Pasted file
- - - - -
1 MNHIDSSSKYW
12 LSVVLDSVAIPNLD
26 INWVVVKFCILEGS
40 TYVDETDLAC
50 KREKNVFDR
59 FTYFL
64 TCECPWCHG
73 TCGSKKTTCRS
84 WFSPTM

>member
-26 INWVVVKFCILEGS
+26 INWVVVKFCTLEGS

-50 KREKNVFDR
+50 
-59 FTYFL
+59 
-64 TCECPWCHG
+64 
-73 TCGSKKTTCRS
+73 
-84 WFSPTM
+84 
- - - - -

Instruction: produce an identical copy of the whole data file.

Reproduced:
1 MNHIDSSSKYW
12 LSVVLDSVAIPNLD
26 INWVVVKFCILEGS
40 TYVDETDLAC
50 KREKNVFDR
59 FTYFL
64 TCECPWCHG
73 TCGSKKTTCRS
84 WFSPTM

>member
-26 INWVVVKFCILEGS
+26 INWVVVKFCTLEGS

-50 KREKNVFDR
+50 
-59 FTYFL
+59 
-64 TCECPWCHG
+64 
-73 TCGSKKTTCRS
+73 
-84 WFSPTM
+84 